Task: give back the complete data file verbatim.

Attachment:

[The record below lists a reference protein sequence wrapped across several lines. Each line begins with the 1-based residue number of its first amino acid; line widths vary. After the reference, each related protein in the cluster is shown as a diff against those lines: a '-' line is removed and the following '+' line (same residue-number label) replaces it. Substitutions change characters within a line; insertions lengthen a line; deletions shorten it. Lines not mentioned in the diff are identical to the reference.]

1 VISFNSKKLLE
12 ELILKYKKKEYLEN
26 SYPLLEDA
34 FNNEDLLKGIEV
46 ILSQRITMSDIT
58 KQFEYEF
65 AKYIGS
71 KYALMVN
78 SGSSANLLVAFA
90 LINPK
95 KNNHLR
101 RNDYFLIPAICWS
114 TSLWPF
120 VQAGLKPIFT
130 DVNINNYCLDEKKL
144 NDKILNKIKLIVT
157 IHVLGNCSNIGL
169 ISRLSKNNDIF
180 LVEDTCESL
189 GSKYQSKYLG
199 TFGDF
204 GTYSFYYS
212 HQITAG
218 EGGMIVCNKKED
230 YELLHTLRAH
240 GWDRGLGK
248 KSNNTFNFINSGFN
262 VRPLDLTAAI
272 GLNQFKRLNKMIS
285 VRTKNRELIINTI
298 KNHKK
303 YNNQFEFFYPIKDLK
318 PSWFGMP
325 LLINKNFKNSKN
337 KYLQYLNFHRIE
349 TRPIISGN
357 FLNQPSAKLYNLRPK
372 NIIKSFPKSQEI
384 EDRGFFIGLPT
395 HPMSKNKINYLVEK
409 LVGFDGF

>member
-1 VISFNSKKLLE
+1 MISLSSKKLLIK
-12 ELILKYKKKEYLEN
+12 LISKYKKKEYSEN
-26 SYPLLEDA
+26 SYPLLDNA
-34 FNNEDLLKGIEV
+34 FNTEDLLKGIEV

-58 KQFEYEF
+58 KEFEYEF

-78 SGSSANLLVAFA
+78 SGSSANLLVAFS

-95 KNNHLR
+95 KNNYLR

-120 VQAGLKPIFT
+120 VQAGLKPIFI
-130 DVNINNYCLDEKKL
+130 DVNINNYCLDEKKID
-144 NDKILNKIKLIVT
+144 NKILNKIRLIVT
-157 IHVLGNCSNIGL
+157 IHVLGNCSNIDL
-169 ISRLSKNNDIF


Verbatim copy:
[The record below lists a reference protein sequence wrapped across several lines. Each line begins with the 1-based residue number of its first amino acid; line widths vary. After the reference, each related protein in the cluster is shown as a diff against those lines: a '-' line is removed and the following '+' line (same residue-number label) replaces it. Substitutions change characters within a line; insertions lengthen a line; deletions shorten it. Lines not mentioned in the diff are identical to the reference.]

1 VISFNSKKLLE
12 ELILKYKKKEYLEN
26 SYPLLEDA
34 FNNEDLLKGIEV
46 ILSQRITMSDIT
58 KQFEYEF
65 AKYIGS
71 KYALMVN
78 SGSSANLLVAFA
90 LINPK
95 KNNHLR
101 RNDYFLIPAICWS
114 TSLWPF
120 VQAGLKPIFT
130 DVNINNYCLDEKKL
144 NDKILNKIKLIVT
157 IHVLGNCSNIGL
169 ISRLSKNNDIF
180 LVEDTCESL
189 GSKYQSKYLG
199 TFGDF
204 GTYSFYYS
212 HQITAG
218 EGGMIVCNKKED
230 YELLHTLRAH
240 GWDRGLGK
248 KSNNTFNFINSGFN
262 VRPLDLTAAI
272 GLNQFKRLNKMIS
285 VRTKNRELIINTI
298 KNHKK
303 YNNQFEFFYPIKDLK
318 PSWFGMP
325 LLINKNFKNSKN
337 KYLQYLNFHRIE
349 TRPIISGN
357 FLNQPSAKLYNLRPK
372 NIIKSFPKSQEI
384 EDRGFFIGLPT
395 HPMSKNKINYLVEK
409 LVGFDGF

>member
-1 VISFNSKKLLE
+1 MISLSSKKLLIK
-12 ELILKYKKKEYLEN
+12 LISKYKKKEYSEN
-26 SYPLLEDA
+26 SYPLLDNA
-34 FNNEDLLKGIEV
+34 FNTEDLLKGIEV

-58 KQFEYEF
+58 KEFEYEF

-78 SGSSANLLVAFA
+78 SGSSANLLVAFS

-95 KNNHLR
+95 KNNYLR

-120 VQAGLKPIFT
+120 VQAGLKPIFI
-130 DVNINNYCLDEKKL
+130 DVNINNYCLDEKKID
-144 NDKILNKIKLIVT
+144 NKILNKIRLIVT
-157 IHVLGNCSNIGL
+157 IHVLGNCSNIDL
-169 ISRLSKNNDIF